The Antitrust Division of the Department of Justice (the “DOJ”) and seven states filed a civil antitrust suit against three major credit card companies – American Express, MasterCard and Visa – challenging rules that prevent merchants from providing discounts, rewards, and information about credit card costs to consumers at the point of sale. The complaint alleges that these merchant restraints have suppressed competition among credit card companies by prohibiting merchants from offering discounts or other benefits to customers for the use of a particular credit card.  

At the same time, the DOJ announced that it has filed a proposed settlement with Visa and MasterCard that, if approved by the court, would require the two companies to allow merchants to offer discounts, incentives, and information to consumers to encourage the use of payment methods that are less costly to the merchant. The DOJ’s case against American Express will continue.  

Although the credit card industry has a long history of government antitrust enforcement and private antitrust litigation, this lawsuit is the latest example of Antitrust Division Assistant Attorney General Varney’s interest in “explor[ing] vertical theories and other new areas of civil enforcement.”1 It should put all companies on notice that the antitrust authorities will investigate and challenge not only agreements among horizontal competitors, but vertical agreements between producers and distributors, even if the producer has a market share of less than 25% in a concentrated market. In 2009, American Express had a 24% share of the general purpose credit card market, and American Express, MasterCard, and Visa had a combined share of 94%.  

Background

American Express, MasterCard, and Visa each provide network infrastructure to authorize, settle, and clear credit card transactions for millions of merchants across the United States. Every time a consumer uses a credit card to pay for a purchase from a merchant, the merchant must pay a fee to these companies for accepting the credit card and processing the transaction (“merchant fees”). When merchants agree to accept a particular credit card brand, they must abide by that brand’s network rules.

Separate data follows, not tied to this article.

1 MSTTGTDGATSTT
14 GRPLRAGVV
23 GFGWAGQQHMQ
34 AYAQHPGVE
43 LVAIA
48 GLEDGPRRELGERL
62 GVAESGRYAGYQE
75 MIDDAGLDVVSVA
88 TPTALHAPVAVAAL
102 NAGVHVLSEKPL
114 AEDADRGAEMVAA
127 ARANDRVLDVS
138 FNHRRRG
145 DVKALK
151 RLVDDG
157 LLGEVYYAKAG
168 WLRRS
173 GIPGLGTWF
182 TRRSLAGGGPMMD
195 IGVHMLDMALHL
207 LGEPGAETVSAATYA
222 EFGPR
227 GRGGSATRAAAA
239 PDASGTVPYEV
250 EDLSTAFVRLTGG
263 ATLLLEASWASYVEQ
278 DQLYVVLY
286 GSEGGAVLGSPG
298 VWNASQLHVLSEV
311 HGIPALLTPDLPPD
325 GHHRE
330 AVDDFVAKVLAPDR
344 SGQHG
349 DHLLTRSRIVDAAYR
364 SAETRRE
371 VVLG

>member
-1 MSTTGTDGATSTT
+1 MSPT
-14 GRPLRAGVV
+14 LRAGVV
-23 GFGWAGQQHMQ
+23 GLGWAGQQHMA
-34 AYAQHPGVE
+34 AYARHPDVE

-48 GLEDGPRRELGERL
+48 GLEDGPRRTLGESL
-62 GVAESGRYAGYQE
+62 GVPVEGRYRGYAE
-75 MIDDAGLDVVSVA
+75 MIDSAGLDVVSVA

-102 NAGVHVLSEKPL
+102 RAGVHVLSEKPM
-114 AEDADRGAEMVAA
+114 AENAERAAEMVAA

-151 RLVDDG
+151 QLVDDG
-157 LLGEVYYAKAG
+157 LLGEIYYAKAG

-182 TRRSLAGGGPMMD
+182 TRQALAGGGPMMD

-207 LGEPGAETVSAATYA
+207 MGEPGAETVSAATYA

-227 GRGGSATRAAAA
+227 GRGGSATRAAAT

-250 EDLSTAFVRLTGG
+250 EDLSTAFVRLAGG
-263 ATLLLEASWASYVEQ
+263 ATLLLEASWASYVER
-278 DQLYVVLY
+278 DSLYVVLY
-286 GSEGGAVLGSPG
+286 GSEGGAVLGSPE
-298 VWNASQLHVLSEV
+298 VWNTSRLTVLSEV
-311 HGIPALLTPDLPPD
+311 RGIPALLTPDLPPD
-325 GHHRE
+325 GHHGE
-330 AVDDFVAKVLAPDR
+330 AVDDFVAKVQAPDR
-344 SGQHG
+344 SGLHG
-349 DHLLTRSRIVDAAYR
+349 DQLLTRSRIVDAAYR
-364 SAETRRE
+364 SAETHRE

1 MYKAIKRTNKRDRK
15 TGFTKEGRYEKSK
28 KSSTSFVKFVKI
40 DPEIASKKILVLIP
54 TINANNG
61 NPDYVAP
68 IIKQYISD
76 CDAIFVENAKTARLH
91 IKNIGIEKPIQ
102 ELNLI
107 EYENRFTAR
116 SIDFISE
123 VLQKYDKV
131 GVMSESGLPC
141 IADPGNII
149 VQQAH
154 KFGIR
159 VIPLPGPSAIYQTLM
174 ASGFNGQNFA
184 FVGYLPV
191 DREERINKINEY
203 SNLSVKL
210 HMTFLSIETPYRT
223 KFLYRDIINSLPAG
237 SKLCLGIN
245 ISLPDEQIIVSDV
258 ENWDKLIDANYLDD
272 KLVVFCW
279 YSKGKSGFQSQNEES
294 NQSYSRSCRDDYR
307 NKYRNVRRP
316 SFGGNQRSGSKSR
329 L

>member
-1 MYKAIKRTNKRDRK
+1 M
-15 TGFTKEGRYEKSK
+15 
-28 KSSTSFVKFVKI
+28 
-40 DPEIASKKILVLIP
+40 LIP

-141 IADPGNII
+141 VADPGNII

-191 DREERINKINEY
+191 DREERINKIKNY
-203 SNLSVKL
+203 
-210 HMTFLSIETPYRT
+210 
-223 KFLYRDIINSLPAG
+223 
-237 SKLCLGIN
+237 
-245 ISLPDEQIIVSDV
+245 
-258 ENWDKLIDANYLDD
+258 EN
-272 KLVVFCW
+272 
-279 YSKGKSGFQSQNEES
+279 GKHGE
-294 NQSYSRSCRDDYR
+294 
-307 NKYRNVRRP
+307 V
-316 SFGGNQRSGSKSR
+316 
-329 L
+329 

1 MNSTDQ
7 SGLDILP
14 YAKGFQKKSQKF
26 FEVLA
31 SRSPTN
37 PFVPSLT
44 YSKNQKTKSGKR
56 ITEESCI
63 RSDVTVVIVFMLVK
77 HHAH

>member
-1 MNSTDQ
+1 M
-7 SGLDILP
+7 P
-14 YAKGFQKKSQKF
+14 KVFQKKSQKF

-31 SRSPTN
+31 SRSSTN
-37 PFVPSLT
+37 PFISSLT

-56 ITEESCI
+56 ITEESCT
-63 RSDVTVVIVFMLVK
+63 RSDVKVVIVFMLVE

According to the complaint, American Express, MasterCard, and Visa’s network rules that prohibit merchants from encouraging consumers to use a competing credit card with lower merchant fees have restrained merchants from fostering competition among credit card networks at the point of sale. Specifically, the DOJ alleges that the restraints have limited competition among credit card companies, resulting in higher merchant fees (and thus higher prices to consumers), in violation of Section 1 of the Sherman Act.  

The complaint alleges that these merchant restraints have limited competition in (1) the market for general purpose credit card network services (as distinguished from debit cards, department store cards, prepaid cards, and gift cards); and (2) the market for general purpose credit card network services provided to travel and entertainment merchants (e.g., airlines, hotels, and rental car companies), which the DOJ alleges is a price discrimination market (a market where a seller charges different customers different prices for the same services). The complaint further alleges that Visa, MasterCard, and American Express each possess market power. Among other things, the complaint alleges that high market shares, the ability to price discriminate, high merchant fees, and single-homing by consumers (using only one brand of credit card) are all consistent with market power in highly concentrated markets.